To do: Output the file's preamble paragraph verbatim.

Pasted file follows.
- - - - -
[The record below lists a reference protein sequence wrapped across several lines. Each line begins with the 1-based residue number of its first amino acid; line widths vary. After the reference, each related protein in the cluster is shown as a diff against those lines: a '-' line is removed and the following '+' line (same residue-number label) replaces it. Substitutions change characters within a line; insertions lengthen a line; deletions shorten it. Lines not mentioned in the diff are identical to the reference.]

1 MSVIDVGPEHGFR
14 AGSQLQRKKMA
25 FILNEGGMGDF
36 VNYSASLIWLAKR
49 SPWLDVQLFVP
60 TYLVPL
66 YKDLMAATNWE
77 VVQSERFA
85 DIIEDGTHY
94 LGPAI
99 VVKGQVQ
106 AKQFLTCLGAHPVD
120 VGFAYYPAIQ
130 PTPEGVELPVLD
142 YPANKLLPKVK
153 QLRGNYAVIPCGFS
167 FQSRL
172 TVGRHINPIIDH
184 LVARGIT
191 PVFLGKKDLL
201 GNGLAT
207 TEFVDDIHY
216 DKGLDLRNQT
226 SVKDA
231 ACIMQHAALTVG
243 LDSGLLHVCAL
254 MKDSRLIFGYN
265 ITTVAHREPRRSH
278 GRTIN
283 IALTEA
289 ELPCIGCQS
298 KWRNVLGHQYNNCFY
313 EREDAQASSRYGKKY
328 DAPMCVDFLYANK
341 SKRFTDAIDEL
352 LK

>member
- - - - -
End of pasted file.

[The record below lists a reference protein sequence wrapped across several lines. Each line begins with the 1-based residue number of its first amino acid; line widths vary. After the reference, each related protein in the cluster is shown as a diff against those lines: a '-' line is removed and the following '+' line (same residue-number label) replaces it. Substitutions change characters within a line; insertions lengthen a line; deletions shorten it. Lines not mentioned in the diff are identical to the reference.]